I ran a "mini-megagame" for my kids camp and it was a blast!

Iron Sky

Procedurally Generated
Last week I ran my usual June martial arts summer camp. We were scheduled to go play in the park one morning, but got rained out. Fortunately, I'd set a contingency should this happen: a "megagame."

I made a YouTube summary of it, but for those who would rather read: I pitched it to the kids as "like a boardgame, except you're the pieces. You will all be generals moving around trying to conquer territory. We'll play for about an hour and whoever has conquered the most territory at the end OR who has conquered the other tea
m's capital will win. Sound good?"

Martial arts tends to attract introverts, often the nerdy variety (such as myself), so most of them were excited, others went along because kids just do that, and the rest did because everyone else was. There were 15 kids in camp that day, aged 6-12. With an odd number and the oldest kid looking skeptical, I made an on-the-fly modification to what I'd jotted down for the rules: one team would have a king who had no power, but would be the big-picture person who could walk around and suggest where the other kids should be going and aiming for.

I asked for volunteers and got three (the three I expected would). I put the oldest (previously skeptical) one as the sole king on one side, the two younger ones as "dual kings" on the other. Boy did leadership have a huge effect!

Early in the game

I won't dive into the full nitty-gritty of the game, but there were red and white teams, each with wiffle golf balls for armies (we normally use them for bullets and the like in other games). Each general got a d6, 3 armies, to start and could move 1 mat "square" per turn, optionally leaving an army behind to control it. Moving through a square already controlled gave an extra movement.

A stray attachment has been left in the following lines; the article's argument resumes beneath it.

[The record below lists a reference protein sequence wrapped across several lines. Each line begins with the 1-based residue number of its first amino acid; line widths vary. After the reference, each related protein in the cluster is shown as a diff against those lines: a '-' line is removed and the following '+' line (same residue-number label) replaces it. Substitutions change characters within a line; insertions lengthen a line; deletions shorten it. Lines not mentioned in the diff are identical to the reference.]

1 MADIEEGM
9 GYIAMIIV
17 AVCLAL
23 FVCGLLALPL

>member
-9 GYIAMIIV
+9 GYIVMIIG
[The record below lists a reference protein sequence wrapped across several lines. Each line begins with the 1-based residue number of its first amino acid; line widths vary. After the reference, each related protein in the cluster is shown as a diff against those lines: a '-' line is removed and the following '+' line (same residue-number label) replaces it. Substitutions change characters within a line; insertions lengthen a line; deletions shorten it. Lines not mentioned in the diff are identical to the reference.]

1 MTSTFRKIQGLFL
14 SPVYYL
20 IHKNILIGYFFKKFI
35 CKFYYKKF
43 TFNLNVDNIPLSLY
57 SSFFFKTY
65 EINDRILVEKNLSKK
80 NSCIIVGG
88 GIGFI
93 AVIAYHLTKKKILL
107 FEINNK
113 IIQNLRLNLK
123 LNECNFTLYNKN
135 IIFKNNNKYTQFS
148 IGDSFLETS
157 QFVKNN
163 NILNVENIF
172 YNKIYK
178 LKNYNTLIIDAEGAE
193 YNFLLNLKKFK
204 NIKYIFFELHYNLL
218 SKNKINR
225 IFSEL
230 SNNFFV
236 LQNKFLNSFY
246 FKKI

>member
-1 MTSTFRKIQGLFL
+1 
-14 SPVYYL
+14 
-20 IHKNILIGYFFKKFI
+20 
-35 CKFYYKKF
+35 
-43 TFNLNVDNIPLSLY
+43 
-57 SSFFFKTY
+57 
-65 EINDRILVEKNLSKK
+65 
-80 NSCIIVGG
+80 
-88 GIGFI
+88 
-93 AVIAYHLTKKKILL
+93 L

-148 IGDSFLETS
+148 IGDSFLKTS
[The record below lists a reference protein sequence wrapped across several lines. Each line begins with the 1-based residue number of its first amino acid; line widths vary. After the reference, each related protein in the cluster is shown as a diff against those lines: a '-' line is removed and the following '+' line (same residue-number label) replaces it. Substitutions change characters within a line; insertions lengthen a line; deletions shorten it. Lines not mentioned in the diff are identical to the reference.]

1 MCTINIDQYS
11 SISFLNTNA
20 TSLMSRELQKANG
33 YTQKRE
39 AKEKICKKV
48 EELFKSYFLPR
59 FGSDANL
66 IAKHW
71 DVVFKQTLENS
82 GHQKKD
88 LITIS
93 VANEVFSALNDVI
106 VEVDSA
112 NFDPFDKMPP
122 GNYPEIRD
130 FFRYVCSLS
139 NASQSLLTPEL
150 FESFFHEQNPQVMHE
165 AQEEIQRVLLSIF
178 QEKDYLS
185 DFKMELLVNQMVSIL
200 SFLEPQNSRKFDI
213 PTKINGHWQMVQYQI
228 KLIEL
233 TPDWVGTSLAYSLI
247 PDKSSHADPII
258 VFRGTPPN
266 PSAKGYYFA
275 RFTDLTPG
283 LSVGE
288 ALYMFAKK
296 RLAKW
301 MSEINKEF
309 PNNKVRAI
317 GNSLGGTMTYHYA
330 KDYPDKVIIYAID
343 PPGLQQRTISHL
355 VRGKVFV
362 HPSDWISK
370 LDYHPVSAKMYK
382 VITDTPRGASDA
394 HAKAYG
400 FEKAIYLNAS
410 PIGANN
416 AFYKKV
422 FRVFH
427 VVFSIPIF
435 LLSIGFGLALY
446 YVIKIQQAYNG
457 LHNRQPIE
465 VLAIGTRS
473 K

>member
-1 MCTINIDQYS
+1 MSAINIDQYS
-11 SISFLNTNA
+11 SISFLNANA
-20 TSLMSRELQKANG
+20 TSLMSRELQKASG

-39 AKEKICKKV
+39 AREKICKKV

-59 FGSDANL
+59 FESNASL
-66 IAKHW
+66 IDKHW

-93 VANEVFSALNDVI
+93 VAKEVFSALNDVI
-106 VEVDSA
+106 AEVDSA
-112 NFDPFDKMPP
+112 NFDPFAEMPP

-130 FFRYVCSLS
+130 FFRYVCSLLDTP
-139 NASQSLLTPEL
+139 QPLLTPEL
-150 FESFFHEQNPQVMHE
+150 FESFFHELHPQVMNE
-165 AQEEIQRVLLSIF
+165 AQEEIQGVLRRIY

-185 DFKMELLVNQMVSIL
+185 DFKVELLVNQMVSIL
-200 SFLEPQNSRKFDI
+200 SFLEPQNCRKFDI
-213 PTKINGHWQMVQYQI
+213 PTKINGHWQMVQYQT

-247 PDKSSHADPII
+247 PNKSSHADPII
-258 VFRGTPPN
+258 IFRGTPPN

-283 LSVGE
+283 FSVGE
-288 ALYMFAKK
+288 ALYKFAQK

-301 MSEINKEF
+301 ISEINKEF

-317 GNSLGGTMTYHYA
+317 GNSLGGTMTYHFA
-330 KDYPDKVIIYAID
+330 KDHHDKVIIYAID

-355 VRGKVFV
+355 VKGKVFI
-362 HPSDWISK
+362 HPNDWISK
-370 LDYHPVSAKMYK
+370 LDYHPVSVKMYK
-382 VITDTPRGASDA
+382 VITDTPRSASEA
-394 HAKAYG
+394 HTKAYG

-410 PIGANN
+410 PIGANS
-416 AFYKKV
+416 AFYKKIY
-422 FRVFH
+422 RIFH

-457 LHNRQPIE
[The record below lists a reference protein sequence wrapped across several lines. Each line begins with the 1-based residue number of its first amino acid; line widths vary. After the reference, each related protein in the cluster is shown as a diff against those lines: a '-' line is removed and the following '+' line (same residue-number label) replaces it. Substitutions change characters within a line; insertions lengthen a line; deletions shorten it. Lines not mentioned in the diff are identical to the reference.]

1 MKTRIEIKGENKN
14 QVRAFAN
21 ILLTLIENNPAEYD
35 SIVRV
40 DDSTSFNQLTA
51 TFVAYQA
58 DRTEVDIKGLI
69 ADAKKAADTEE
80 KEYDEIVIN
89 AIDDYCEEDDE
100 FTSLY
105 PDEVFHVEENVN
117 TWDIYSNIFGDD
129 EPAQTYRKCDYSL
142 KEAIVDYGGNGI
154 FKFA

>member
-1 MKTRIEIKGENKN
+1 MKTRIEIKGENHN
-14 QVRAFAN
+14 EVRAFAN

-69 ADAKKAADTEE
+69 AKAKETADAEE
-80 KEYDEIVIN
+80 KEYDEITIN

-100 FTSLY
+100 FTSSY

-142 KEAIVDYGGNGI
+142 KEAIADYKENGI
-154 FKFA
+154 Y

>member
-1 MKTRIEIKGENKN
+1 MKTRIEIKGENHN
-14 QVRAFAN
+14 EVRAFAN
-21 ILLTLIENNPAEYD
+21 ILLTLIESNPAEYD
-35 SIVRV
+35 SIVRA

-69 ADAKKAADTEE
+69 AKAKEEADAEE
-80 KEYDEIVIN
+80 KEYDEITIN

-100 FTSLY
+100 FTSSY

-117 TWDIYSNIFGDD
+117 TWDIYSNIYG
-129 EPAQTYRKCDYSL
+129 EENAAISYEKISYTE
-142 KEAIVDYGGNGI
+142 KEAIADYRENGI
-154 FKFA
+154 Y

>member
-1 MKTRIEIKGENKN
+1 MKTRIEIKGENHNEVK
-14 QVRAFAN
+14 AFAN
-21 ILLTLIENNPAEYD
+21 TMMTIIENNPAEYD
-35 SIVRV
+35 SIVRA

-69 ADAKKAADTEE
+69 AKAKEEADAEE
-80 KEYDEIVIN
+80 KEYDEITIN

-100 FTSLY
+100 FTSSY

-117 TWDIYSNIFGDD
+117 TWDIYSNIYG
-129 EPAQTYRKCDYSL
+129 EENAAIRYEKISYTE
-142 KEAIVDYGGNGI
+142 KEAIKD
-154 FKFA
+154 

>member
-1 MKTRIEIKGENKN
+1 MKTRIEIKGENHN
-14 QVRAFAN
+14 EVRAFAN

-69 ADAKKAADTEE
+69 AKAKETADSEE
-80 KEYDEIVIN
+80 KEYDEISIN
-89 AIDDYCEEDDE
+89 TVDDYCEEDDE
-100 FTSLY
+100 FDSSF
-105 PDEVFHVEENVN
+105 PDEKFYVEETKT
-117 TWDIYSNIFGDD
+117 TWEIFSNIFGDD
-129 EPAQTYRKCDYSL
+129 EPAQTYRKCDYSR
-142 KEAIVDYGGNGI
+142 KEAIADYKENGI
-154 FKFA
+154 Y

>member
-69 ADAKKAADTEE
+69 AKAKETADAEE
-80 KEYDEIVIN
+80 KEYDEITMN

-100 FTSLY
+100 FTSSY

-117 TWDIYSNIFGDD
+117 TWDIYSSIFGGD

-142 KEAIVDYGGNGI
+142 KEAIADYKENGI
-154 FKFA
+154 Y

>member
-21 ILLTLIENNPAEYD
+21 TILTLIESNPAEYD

Objectives were forts, villages, a port, monsters to fight for unknown rewards, and the other team. At castles, forts, and villages, players could attempt to recruit more armies instead. One of my assistant instructors roamed handling the dice rolls for white team, while I did the same for red and handled any combats.

While some kids focused on expanding territory, the focus of both teams was to take the ports and when the first was conquered, I told them about ships and the far island with a giant guarding a powerful artifact. Both teams built their first, turned a general into an admiral, and sent them off towards the island. After a sea battle, red's admiral had to retreat onto a reef (a sai laid in an ocean "square") and lost everything, giving white dominance of the deep sea and the island. This turn eventually led to red's victory.

The serpent driven to white's capitol. Admirals in the far distance heading for the island

With the island in white hands, red's (brilliant) king decided they needed to decisively crush the poorly-defended white capitol before white beat the giant and got the artifact with whatever power it gave. He organized and orchestrated a perfectly timed meeting of three generals adjacent to the white capitol at the same time two ships from the other side of the game world landed on a beachhead at the capitol's rear.

The white kings were both hanging out at the island, excited about the giant and didn't notice the approach and buildup until their capitol was under attack from 5 generals and ~25 armies against their defense of a castle, 2 generals, and <10 armies.

White rushed all their mainland generals to help and had some lucky rolls that let them hold out longer than expected against the red juggernaut, but were on the brink of losing when the two admirals across the game world took out the giant and claimed its artifact, giving them extra dice in combat and also allowing them to fly!

Fighting the giant

They could have swooped in and conquered the completely undefended red capitol, but instead dropped their troops at their capitol, taking the numeric odds from 5:1 to 3:1 against them. Even with the power of the artifact, the odds were too great and they were buried under the red juggernaut.

The game ended up lasting ~2 hours with even the 6 year-olds locked-in the whole time. The only one who got bored was the red king who, after seeing his final plan was in motion, headed off to beat up a Wavemaster for the last half-hour, returning only briefly when white's admirals flew in. He prudently directed a general to protect their capitol against white realizing they could fly there, then returned to his attack on the Wavemaster.

Overall, the game was a great hit! With a few post-game tweaks and improvements it's now my new go-to activity if we get rained out of the pool or park!